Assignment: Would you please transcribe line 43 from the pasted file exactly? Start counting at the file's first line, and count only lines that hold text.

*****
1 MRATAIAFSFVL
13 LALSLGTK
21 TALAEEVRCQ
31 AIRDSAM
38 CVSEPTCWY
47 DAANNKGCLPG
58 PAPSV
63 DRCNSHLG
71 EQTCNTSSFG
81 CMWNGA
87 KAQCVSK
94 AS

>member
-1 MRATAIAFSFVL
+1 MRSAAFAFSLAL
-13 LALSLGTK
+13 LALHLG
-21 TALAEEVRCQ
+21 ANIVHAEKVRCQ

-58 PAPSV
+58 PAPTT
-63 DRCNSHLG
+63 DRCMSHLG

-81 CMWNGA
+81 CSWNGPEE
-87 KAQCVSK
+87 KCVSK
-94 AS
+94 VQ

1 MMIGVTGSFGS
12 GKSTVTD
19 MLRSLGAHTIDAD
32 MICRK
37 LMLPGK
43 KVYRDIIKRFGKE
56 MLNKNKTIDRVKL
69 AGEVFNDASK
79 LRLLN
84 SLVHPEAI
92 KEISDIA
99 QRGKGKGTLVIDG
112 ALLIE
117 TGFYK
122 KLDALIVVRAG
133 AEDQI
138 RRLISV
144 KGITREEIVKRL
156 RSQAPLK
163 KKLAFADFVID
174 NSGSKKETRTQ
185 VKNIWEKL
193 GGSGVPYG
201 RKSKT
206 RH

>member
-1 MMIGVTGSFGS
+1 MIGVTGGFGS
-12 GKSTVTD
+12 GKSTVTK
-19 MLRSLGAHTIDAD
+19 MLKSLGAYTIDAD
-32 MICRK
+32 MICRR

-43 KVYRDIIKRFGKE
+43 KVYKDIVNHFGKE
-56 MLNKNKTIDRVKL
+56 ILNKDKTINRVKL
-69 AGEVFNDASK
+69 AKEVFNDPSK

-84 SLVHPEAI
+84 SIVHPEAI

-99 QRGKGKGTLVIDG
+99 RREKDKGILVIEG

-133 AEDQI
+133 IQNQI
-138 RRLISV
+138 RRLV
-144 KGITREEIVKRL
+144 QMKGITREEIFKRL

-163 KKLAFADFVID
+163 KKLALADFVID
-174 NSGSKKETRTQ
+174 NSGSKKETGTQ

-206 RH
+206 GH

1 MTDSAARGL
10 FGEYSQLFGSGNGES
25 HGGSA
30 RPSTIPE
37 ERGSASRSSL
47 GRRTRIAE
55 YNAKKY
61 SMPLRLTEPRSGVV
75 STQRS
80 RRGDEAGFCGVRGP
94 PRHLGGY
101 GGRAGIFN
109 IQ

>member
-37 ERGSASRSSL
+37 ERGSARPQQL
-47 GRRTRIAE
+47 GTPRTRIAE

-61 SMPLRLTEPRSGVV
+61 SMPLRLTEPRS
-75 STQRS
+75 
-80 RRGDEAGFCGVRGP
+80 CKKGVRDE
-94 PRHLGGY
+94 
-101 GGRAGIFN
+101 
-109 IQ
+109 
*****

117 TGFYK